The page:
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Tuesday, 31 March 2009

The internal jihadi politics in FATA


New Afghan policy & Fata politics

By Syed Irfan Ashraf & Shaukat Khattak
Tuesday, 31 Mar, 2009 (Dawn)

WHAT will be the outcome of the Obama administration’s new policy on Afghanistan and what impact will it have on the western borders of Pakistan? This is the billion-dollar question for all stakeholders in the war on terror including the Fata warlords.

The militants have already devised a strategy of ‘readjustment and relocation’ to strengthen Fata as the first line of defence. Accordingly, they wind up their makeshift settlements — from where terror emanates — in the less strategic areas of the tribal belt and relocate to their strong bases in North and South Waziristan. The warlords are united in their stand and are seemingly more focused on their target across the border.

Insiders say it took one month for an eight-member Taliban delegation from Afghanistan to reconcile with the militants in Fata and make them agree on a one-point agenda — to launch a united front against the allied forces under the leadership of Osama bin Laden and Taliban leader Mullah Omar, and to stop activities inside Pakistan. Under the agreement, key players of the tribal theatre, Maulvi Nazir, Gul Bahadur and Baitullah Mehsud, agreed to serve the ‘larger cause’ under the banner of Shura Ittehadul-Mujahideen (Council for Unity of Mujahideen).

This significant development on the western borders went unnoticed due to tensions between India and Pakistan following last November’s Mumbai attacks.

Analysts believe that the new power adjustment alone would have served little purpose. In fact, it required ending the standoff with the security forces, at least temporarily, so that militants engaged in the north of Peshawar could be relocated to the south of Fata. In fact, as one analyst explained, the idea was to position “militants on this side [Fata] of the Durand Line before US reinforcements arrived on the other”.

For this purpose, peace deals were reached with the government and tension defused in Swat and Bajaur Agency. No deal has been made in Dara Adam Khel and Mohmand Agency because there has been no intense fighting in these areas. But Orakzai Agency, which does not share a border with Afghanistan, is close to North Waziristan and does not pose problems for militants moving across the border through North Waziristan.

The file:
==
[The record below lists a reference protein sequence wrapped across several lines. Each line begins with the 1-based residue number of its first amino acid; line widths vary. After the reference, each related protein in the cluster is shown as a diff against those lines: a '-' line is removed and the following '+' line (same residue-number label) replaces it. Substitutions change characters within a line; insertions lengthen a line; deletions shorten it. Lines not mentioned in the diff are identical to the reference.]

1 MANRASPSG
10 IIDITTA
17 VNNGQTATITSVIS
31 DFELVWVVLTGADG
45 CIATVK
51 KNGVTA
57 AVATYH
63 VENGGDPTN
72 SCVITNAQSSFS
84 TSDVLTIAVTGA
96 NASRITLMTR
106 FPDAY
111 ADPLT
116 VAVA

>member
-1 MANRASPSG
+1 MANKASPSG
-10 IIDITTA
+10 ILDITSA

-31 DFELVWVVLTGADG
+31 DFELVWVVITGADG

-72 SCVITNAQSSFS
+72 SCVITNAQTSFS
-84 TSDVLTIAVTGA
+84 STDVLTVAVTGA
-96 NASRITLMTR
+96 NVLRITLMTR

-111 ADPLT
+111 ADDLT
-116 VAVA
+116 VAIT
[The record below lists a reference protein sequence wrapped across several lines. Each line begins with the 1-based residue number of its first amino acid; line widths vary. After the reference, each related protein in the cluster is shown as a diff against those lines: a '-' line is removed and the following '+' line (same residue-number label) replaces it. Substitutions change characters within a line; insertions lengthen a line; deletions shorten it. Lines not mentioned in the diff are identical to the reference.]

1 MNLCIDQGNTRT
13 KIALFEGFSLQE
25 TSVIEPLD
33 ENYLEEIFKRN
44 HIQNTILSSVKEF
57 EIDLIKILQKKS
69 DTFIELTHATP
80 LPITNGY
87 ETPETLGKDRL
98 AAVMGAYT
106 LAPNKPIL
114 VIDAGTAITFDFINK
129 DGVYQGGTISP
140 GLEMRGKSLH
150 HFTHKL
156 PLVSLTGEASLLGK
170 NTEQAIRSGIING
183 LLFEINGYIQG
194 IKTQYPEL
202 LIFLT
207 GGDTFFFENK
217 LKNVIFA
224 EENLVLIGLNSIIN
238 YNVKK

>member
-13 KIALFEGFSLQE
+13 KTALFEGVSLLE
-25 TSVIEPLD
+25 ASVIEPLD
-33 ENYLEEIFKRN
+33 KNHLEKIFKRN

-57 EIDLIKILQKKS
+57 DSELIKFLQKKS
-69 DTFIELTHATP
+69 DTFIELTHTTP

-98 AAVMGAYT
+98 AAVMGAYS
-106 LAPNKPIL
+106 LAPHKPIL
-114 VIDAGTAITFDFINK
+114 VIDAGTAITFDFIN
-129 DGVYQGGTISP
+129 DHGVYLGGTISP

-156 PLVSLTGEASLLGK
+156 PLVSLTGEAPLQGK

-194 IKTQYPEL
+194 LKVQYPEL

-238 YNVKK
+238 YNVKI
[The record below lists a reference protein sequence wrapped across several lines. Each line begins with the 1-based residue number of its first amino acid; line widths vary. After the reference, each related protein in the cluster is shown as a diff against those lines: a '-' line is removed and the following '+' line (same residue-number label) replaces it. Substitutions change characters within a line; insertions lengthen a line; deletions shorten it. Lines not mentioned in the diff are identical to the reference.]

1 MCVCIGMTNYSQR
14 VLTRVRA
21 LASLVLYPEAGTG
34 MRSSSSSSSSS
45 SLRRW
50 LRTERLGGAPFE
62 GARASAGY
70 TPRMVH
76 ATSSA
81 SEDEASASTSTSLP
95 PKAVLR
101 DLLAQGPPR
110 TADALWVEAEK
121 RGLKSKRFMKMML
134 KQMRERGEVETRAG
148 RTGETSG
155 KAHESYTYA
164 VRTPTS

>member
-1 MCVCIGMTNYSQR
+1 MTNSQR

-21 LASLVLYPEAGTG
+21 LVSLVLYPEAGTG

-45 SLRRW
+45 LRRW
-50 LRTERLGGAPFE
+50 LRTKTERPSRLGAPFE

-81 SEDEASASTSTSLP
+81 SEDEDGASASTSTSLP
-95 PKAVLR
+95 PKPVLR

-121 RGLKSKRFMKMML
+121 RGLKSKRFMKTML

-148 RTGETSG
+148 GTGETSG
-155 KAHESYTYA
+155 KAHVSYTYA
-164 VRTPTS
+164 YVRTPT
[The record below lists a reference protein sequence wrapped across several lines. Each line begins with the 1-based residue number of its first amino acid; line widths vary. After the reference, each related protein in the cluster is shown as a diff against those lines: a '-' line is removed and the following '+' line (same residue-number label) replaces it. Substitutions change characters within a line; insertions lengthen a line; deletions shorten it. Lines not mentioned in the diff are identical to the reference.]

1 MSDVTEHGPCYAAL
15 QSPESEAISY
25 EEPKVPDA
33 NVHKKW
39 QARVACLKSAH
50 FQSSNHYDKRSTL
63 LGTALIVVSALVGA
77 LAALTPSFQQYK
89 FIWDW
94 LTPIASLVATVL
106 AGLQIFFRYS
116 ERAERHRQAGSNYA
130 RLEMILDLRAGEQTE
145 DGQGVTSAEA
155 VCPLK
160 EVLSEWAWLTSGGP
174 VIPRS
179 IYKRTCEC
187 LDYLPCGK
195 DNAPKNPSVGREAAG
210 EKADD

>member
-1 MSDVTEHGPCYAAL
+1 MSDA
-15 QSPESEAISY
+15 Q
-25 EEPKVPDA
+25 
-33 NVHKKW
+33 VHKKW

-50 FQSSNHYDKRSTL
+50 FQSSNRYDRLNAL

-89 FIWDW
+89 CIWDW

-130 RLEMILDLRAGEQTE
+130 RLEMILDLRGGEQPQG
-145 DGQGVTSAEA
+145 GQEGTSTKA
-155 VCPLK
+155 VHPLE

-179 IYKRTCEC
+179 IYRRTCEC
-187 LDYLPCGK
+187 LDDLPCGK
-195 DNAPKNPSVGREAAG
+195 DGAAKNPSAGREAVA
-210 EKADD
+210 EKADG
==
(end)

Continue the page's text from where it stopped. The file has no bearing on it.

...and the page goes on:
Given the inter-tribal rivalries among the three militant leaders, there is astonishment at their decision to come together to work towards a common goal. Although there is kinship between the Wazir and Mehsud tribes, the latter had not been able to overcome their differences.

In the mid-1970s, tensions ran high when the Waziri ulema declared jihad against the Mehsuds after scores of Waziris were killed during a dispute. The main bazaar in Wana, the main town in South Waziristan, was demolished resulting in the Waziris’ incurring losses to the tune of millions of rupees. Intermittently, the Waziris in North and South Waziristan launched a joint front against the Mehsuds in South Waziristan. These had been classified as tribal feuds.

The US invasion of Afghanistan and the subsequent army operation in Waziristan gave power and direction to the otherwise small pockets of jihadis, instantly changing the social and political dynamics of the area. Jihadi warlords overpowered traditional tribal power centres by playing on the anger and zeal of the younger generation.

Although nurturing a common resentment against the ‘infidels’, until recently, the Waziris and Mehsud militants did not let go of their mutual rivalry and refused to make compromises to end tribal differences. Rarely did they spare each other when it came to settling old scores.

The same was true of Maulvi Nazir and Gul Bahadur, both warlords from the Wazir tribe and with centres of influence in South and North Waziristan respectively. However, they stuck to their tribal affinities and stood united against their rival Baitullah, representing the Mehsud tribe in South Waziristan.

In 2007, Baitullah Mehsud embraced the Uzbek militants after the pro-government Maulvi Nazir flushed them out of his headquarters in Wana. Later, Baitullah Mehsud allegedly used the Uzbeks to inflict heavy damages on Nazir. In 2008, the Uzbeks killed 15 militants when they attacked the offices of Nazir in Shakai and Wana. Nazir received another blow when the Uzbeks killed his top aide, Haji Khanan. This led Maulvi Nazir to broker an alliance with Gul Bahadur against Baitullah in North Waziristan and also to seek support from the Turkistan Bitani tribe.

This tactical move cornered Baitullah. Geographically, the Mehsud warlord was de-linked from the Waziri-dominated strategic borders along Afghanistan in the south and northwest, while the routes via the eastern mainland were controlled by his opponents, the Bitani tribe. State agencies, also part of power politics in Fata, supported the Nazir alliance against Baitullah. Despite hard times, the shrewd Baitullah continued to fuel militancy in other tribal agencies through the areas controlled by the Davar tribe in North Waziristan, bypassing the Waziris in North and South Waziristan.

However, such deep-rooted differences between the Mehsud and Waziri warlords and their greed for power did not prevent the alliance that was formed in the short span of a month. As mentioned earlier, the formation of the alliance has been strongly influenced by the Taliban network in Afghanistan. This network has a considerable role in the power politics of Fata. But this hobnobbing is not limited to the tribal belt. Inner circles of the ANP also blame unknown elements for the ongoing developments in the conflict zones of the NWFP. It was under these compulsions, they said, that the NWFP government reached an agreement with the militants in Swat. Does the deadly game really cover so much ground?

Observers fear that if militants are united on both sides of the divide, it would be difficult to expect the allied forces to honour their commitment along Pakistan’s western boundaries. Predictably, Obama’s new strategy, if followed, would lead to a war in Pakhtun lands where an organised culture of militancy is ready to tackle the enemy.